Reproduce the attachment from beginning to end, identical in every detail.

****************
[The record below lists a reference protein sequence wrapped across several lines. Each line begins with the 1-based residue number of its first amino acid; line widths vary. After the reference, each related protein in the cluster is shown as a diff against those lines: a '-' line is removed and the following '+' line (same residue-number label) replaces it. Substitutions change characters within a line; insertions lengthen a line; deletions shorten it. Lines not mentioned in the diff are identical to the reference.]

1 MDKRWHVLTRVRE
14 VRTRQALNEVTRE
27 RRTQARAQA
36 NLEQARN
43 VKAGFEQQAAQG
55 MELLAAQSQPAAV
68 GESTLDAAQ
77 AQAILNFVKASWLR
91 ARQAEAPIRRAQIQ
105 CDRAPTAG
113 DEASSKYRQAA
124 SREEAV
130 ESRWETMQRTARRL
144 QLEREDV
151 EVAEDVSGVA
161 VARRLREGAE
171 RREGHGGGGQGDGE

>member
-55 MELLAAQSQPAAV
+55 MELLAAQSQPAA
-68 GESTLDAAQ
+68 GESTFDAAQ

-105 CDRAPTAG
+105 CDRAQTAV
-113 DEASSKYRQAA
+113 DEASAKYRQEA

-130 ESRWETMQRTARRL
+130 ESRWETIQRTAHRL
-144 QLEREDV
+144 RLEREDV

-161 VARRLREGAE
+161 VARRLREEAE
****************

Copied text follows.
[The record below lists a reference protein sequence wrapped across several lines. Each line begins with the 1-based residue number of its first amino acid; line widths vary. After the reference, each related protein in the cluster is shown as a diff against those lines: a '-' line is removed and the following '+' line (same residue-number label) replaces it. Substitutions change characters within a line; insertions lengthen a line; deletions shorten it. Lines not mentioned in the diff are identical to the reference.]

1 MDKRWHVLTRVRE
14 VRTRQALNEVTRE
27 RRTQARAQA
36 NLEQARN
43 VKAGFEQQAAQG
55 MELLAAQSQPAAV
68 GESTLDAAQ
77 AQAILNFVKASWLR
91 ARQAEAPIRRAQIQ
105 CDRAPTAG
113 DEASSKYRQAA
124 SREEAV
130 ESRWETMQRTARRL
144 QLEREDV
151 EVAEDVSGVA
161 VARRLREGAE
171 RREGHGGGGQGDGE

>member
-55 MELLAAQSQPAAV
+55 MELLAAQSQPAA
-68 GESTLDAAQ
+68 GESTFDAAQ

-105 CDRAPTAG
+105 CDRAQTAV
-113 DEASSKYRQAA
+113 DEASAKYRQEA

-130 ESRWETMQRTARRL
+130 ESRWETIQRTAHRL
-144 QLEREDV
+144 RLEREDV

-161 VARRLREGAE
+161 VARRLREEAE